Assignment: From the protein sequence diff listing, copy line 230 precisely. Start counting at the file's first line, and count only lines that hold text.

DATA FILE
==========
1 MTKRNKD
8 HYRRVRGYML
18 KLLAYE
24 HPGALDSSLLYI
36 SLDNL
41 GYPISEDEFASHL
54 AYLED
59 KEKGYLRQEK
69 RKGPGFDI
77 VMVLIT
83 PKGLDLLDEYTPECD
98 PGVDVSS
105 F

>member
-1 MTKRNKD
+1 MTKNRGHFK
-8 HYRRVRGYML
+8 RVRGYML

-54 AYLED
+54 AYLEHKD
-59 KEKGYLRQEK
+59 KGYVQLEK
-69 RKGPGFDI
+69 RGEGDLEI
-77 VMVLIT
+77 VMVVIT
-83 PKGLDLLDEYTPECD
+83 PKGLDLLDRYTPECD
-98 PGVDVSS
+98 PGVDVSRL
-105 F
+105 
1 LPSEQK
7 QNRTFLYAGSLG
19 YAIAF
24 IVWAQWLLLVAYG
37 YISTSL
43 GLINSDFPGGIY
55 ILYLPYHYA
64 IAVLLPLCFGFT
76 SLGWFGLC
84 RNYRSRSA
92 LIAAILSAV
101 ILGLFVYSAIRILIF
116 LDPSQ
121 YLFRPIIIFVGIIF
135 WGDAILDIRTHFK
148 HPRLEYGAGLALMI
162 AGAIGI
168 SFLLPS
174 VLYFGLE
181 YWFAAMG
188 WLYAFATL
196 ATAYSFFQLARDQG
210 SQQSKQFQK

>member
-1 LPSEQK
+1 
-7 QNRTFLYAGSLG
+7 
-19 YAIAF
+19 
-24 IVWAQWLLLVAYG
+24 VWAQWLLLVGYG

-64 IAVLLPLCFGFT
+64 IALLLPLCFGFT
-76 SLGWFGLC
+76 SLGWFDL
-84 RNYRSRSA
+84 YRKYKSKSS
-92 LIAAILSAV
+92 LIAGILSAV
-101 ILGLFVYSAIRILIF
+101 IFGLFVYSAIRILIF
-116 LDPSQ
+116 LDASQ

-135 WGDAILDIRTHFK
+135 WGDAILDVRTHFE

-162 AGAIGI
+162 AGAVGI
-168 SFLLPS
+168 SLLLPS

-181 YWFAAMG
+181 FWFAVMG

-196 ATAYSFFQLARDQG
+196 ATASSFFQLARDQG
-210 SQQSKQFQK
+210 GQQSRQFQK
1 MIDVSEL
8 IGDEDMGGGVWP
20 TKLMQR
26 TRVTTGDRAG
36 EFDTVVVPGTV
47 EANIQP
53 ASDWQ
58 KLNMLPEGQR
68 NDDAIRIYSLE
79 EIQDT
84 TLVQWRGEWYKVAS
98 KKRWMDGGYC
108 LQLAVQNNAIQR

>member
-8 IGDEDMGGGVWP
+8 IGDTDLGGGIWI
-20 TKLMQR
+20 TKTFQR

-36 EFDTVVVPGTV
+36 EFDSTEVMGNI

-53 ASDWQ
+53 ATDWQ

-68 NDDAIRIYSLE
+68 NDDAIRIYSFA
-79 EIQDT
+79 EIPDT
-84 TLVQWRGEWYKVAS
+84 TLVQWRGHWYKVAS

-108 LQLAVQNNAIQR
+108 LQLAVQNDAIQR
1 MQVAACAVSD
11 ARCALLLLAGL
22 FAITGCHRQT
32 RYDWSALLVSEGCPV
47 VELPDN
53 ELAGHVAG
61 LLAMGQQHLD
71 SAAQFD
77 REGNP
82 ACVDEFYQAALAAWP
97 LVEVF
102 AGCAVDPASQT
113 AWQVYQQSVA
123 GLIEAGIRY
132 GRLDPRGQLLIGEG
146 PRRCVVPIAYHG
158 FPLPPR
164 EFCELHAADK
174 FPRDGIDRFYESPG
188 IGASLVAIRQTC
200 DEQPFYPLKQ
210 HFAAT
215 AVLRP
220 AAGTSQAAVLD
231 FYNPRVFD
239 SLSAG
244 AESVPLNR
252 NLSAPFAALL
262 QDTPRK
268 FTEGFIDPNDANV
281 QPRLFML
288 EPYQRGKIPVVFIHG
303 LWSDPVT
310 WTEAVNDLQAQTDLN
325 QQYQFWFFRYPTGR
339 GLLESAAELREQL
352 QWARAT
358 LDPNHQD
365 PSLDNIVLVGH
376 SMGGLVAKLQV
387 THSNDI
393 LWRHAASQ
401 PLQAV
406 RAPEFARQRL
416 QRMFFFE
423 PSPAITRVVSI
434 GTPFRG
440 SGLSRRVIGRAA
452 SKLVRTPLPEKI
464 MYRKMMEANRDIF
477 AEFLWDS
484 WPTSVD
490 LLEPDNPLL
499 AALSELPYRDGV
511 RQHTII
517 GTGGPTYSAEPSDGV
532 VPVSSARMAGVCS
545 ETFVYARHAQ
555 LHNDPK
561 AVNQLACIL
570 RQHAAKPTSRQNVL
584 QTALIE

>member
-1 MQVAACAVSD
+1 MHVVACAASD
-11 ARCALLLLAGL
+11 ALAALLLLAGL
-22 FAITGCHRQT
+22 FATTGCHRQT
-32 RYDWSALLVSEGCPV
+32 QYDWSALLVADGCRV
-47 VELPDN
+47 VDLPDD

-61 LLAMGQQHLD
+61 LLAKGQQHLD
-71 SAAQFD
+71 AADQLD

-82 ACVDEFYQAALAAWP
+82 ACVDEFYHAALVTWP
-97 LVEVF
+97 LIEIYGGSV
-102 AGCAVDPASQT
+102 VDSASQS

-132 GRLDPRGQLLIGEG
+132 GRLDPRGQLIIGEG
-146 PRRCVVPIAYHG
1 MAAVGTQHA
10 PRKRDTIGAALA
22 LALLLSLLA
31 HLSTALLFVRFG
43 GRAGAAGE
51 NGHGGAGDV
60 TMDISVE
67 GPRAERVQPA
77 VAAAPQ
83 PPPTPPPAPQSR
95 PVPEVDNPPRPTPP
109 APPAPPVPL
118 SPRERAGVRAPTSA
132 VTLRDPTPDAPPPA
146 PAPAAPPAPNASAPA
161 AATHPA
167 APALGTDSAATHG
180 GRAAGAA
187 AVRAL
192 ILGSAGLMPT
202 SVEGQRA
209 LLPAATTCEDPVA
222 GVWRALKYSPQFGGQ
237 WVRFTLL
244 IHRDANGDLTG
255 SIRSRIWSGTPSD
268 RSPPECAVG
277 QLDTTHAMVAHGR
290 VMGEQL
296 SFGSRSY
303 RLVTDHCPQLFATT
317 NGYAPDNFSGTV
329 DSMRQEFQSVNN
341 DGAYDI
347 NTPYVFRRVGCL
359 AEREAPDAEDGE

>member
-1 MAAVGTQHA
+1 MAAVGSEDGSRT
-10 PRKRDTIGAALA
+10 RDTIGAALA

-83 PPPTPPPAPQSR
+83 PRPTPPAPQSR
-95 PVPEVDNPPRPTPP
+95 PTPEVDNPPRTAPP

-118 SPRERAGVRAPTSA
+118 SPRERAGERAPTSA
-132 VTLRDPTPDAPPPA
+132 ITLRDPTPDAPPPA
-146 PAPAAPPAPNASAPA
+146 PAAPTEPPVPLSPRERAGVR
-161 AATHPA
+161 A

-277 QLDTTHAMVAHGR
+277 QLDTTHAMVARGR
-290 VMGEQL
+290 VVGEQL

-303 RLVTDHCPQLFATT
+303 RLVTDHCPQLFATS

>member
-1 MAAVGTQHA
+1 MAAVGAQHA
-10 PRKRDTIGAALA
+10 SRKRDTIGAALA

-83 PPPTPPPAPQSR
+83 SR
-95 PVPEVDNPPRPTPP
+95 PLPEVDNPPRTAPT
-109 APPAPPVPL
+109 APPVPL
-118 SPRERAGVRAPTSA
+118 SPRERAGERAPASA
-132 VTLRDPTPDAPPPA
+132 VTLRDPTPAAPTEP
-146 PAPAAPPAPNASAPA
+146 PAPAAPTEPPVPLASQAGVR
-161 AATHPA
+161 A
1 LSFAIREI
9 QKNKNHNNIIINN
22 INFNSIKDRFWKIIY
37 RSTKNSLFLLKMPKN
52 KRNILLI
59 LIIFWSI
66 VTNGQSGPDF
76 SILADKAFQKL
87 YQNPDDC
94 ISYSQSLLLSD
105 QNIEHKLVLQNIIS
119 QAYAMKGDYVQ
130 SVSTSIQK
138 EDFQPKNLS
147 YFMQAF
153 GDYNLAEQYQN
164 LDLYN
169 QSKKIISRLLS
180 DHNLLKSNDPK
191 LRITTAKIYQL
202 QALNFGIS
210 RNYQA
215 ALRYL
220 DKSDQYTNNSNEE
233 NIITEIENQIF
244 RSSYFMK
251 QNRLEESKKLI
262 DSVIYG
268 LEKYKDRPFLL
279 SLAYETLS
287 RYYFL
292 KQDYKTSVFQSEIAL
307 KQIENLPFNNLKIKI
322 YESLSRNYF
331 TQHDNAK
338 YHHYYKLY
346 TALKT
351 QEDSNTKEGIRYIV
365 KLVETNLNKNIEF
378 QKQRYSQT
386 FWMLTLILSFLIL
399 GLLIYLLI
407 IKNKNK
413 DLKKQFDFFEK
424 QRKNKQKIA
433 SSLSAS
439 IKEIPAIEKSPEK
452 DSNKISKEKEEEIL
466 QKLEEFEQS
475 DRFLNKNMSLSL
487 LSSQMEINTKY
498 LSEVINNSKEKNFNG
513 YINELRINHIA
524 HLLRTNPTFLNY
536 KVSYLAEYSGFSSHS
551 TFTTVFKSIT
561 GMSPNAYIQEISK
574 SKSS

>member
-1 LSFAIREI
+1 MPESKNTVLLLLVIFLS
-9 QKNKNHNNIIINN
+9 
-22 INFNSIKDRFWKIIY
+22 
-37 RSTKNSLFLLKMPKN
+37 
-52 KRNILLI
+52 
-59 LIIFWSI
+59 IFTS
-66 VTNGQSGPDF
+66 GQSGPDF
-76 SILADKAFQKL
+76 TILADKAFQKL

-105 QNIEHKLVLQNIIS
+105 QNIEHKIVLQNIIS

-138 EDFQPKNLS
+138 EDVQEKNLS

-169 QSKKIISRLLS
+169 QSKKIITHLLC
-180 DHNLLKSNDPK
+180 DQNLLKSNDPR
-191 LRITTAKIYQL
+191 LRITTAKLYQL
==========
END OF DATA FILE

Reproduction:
255 SIRSRIWSGTPSD